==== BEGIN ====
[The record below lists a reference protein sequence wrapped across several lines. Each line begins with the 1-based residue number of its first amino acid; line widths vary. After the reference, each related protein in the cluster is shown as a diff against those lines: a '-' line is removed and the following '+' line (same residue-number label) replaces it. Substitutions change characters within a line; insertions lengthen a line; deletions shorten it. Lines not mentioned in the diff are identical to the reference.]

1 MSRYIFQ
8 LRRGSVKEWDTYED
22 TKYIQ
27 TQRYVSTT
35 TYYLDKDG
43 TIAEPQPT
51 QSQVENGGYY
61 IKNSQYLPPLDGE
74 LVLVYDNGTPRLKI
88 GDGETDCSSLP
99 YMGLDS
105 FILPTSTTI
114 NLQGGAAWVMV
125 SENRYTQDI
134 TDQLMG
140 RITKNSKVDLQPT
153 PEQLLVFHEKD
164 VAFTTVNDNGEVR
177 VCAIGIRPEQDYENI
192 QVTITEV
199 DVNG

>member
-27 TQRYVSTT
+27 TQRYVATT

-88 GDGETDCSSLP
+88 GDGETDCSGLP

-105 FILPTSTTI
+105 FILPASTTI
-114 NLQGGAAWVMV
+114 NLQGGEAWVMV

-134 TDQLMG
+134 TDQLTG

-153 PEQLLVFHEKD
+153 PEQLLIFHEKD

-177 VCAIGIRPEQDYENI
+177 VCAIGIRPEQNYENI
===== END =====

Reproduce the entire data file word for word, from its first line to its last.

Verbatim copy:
[The record below lists a reference protein sequence wrapped across several lines. Each line begins with the 1-based residue number of its first amino acid; line widths vary. After the reference, each related protein in the cluster is shown as a diff against those lines: a '-' line is removed and the following '+' line (same residue-number label) replaces it. Substitutions change characters within a line; insertions lengthen a line; deletions shorten it. Lines not mentioned in the diff are identical to the reference.]

1 MSRYIFQ
8 LRRGSVKEWDTYED
22 TKYIQ
27 TQRYVSTT
35 TYYLDKDG
43 TIAEPQPT
51 QSQVENGGYY
61 IKNSQYLPPLDGE
74 LVLVYDNGTPRLKI
88 GDGETDCSSLP
99 YMGLDS
105 FILPTSTTI
114 NLQGGAAWVMV
125 SENRYTQDI
134 TDQLMG
140 RITKNSKVDLQPT
153 PEQLLVFHEKD
164 VAFTTVNDNGEVR
177 VCAIGIRPEQDYENI
192 QVTITEV
199 DVNG

>member
-27 TQRYVSTT
+27 TQRYVATT

-88 GDGETDCSSLP
+88 GDGETDCSGLP

-105 FILPTSTTI
+105 FILPASTTI
-114 NLQGGAAWVMV
+114 NLQGGEAWVMV

-134 TDQLMG
+134 TDQLTG

-153 PEQLLVFHEKD
+153 PEQLLIFHEKD

-177 VCAIGIRPEQDYENI
+177 VCAIGIRPEQNYENI